Scottish arts in grip of funding crisis

The Hebridean Celtic Festival. Picture: Colin Cameron
The Hebridean Celtic Festival. Picture: Colin Cameron
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ARTS groups across Scotland are facing a cash crisis after it emerged a crucial new funding pot has been dramatically over-subscribed.

Creative Scotland is grappling with a nightmare task of handling £212 million worth of applications for a fund with a £90m cap.

The number of applicants to the body for regular support has also virtually doubled.

The funding body, which has spent months examining some 264 different applications, may have to placate dozens of venues, events, festivals and artistic bodies if their plans are scuppered within the next few weeks.

Creative Scotland, which pledged to end traditional “hierarchies” with a new simplified funding regime, has refused to guarantee funding to any organisation in the country beyond the current financial year.

Although senior staff at the quango will be recommending which applications are approved this week, final decisions on who will receive regular funding over the next three years will not be announced until the end of next month.

With just £90m available over the next three years, the fact that the funding pot has been oversubscribed by more than 130 per cent raises the prospect of events, festivals, venues and arts organisations having to shelve plans or drastically cut back what they were planning to do from next spring.

Creative Scotland has admitted the task of deciding on the applications will be “extremely challenging” because its overall budget has not improved in recent years. Insiders say although the body is lobbying for greater backing for the cultural sector from the Scottish Government, this is unlikely to help deal with the demand from those seeking regular support.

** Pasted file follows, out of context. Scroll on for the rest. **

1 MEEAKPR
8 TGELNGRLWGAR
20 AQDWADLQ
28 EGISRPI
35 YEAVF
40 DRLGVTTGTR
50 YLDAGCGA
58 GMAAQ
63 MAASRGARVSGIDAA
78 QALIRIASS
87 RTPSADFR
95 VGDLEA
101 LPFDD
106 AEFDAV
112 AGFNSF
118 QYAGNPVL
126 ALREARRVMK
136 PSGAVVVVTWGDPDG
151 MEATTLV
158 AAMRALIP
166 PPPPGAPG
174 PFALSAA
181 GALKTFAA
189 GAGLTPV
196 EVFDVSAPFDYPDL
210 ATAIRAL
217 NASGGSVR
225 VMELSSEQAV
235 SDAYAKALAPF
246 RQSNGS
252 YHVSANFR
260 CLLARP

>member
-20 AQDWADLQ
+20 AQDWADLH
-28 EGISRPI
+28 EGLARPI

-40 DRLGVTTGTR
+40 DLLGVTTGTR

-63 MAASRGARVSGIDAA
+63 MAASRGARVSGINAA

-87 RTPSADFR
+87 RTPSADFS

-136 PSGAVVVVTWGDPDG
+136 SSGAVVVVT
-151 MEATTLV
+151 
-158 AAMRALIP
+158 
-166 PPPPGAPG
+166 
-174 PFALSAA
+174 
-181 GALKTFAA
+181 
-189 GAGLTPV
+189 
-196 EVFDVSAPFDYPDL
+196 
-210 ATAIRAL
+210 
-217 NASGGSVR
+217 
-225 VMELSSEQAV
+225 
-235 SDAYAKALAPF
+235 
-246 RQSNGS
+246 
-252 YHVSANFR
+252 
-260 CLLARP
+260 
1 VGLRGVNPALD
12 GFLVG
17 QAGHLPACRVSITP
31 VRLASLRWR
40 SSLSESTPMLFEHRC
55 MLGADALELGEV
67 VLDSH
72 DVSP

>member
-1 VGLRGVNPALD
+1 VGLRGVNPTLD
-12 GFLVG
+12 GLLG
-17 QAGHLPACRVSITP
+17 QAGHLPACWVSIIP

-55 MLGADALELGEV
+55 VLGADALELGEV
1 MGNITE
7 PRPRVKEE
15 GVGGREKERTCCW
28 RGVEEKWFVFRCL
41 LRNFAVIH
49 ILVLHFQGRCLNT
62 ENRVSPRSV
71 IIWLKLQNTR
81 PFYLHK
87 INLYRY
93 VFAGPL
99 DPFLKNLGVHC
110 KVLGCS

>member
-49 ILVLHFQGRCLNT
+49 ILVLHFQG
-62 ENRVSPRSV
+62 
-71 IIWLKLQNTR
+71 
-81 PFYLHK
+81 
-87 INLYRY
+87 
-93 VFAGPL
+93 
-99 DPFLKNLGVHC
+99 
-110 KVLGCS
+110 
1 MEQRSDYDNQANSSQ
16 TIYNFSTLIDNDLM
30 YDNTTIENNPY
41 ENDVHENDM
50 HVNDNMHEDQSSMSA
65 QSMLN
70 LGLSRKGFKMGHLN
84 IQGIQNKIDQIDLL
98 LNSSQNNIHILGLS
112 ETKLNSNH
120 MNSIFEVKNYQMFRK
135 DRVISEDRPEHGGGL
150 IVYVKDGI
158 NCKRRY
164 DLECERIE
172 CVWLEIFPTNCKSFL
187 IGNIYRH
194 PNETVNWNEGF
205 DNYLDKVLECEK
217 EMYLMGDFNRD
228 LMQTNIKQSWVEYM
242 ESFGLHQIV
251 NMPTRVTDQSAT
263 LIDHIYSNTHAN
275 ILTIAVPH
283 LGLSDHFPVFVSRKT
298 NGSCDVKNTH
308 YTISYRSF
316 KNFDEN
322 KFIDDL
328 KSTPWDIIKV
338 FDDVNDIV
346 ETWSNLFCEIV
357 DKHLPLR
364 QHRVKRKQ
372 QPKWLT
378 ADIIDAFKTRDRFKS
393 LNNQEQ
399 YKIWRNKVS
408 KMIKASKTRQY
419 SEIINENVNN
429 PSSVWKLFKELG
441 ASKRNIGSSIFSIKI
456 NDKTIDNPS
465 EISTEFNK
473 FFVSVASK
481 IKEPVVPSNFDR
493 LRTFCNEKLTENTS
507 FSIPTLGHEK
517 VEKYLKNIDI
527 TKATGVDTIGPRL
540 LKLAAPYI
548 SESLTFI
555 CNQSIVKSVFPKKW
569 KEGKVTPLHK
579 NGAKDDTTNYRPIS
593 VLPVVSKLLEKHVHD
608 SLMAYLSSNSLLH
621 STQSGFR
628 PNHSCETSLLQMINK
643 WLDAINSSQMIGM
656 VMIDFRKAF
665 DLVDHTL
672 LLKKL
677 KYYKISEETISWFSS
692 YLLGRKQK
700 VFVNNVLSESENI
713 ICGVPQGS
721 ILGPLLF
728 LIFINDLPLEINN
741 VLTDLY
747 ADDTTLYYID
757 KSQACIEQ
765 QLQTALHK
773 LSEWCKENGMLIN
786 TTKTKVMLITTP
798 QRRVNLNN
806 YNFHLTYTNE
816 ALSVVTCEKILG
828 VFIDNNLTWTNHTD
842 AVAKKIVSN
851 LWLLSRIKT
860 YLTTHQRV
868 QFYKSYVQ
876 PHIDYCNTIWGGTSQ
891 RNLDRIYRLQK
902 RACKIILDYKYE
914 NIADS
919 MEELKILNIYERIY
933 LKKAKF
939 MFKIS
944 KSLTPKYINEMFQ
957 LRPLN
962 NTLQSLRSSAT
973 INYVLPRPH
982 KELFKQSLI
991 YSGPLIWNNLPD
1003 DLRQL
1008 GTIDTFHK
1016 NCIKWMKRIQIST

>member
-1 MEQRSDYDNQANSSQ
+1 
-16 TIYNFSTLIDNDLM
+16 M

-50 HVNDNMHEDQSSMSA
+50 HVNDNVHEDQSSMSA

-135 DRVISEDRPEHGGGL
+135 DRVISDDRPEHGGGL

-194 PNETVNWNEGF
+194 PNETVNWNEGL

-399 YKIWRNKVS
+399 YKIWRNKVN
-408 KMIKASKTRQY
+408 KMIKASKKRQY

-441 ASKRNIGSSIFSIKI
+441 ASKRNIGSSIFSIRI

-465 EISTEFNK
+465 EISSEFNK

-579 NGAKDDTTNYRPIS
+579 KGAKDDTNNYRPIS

The current situation means that prestigious events like the Edinburgh International Festival, Glasgow’s annual Celtic Connections, Orkney’s St Magnus Festival and the Hebridean Celtic Festival are in the dark over their level of future support.

Also affected are the Arches Theatre in Glasgow, the Traverse Theatre in Edinburgh, Dundee Contemporary Arts centre, Eden Court Theatre in Inverness and Pitlochry Festival Theatre, as well as organisations like Shetland Arts, the Scottish National Jazz Orchestra and Hands Up For Trad.

Creative Scotland’s chief executive Janet Archer, who was appointed last summer, said the assessment process of the 264 applications for regular funding had been the organisation’s “top priority” in recent months.

She added: “The standard of applications has been extremely high and the quality of thinking, scale of ambition and the creative potential that these demonstrate is impressive. This makes the task of assessment and ultimate decision-making extremely challenging.

“It is our role to protect the levels of funding currently available to sectors we support. It is also our role to make the case for culture at every given opportunity in order to increase available support in the future.”

Although Creative Scotland has streamlined its funding programmes from the end of this financial year, just £30m from its £100m budget has been set aside for long-term agreements with the cultural sector, roughly the same as under previous arrangements.


Arches Theatre (Glasgow) £358,550

Celtic Connections (Glasgow) £170,000

Dundee Rep Theatre £1,085,150

Edinburgh International Festival £2,317,296

Edinburgh Festival Fringe £70,000

Hebridean Celtic Festival £60,000

Pitlochry Festival Theatre £425,000

Scottish National Jazz Orchestra £180,500

Shetland Arts £212,000

Tramway (Glasgow) £303,000

Traverse Theatre (Edinburgh) £974,650

Woodend Barn (Banchory) £69,884